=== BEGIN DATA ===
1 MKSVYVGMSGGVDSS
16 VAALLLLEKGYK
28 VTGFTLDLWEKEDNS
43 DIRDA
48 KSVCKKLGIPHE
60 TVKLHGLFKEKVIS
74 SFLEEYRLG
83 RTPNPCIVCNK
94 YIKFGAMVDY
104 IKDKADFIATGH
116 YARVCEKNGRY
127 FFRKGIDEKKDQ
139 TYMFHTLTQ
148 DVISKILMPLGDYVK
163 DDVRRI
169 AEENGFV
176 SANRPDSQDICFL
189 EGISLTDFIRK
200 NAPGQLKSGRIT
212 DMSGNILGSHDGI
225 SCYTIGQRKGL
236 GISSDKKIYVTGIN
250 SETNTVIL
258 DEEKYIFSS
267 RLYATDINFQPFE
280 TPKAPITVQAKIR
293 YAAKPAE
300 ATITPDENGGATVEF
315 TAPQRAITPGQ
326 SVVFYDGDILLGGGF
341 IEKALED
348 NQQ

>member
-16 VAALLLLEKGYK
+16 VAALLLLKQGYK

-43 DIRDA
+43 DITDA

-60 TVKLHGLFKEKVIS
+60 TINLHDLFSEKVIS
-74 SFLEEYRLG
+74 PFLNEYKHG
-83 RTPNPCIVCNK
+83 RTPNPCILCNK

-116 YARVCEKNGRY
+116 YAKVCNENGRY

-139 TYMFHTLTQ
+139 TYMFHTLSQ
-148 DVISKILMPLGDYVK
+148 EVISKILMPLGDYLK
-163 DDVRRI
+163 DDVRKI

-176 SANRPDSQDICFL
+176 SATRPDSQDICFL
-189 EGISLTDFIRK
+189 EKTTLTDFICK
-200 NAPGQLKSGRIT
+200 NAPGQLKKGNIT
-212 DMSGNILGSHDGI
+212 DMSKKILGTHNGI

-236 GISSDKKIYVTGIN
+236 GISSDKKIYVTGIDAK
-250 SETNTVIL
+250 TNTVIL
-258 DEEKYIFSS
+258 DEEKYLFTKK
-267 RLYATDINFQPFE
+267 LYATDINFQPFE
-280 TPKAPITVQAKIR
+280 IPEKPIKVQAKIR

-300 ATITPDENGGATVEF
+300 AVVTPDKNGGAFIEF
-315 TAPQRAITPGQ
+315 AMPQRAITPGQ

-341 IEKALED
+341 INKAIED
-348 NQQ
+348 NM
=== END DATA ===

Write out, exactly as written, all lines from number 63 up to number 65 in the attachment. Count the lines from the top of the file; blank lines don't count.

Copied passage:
+250 TNTVIL
-258 DEEKYIFSS
+258 DEEKYLFTKK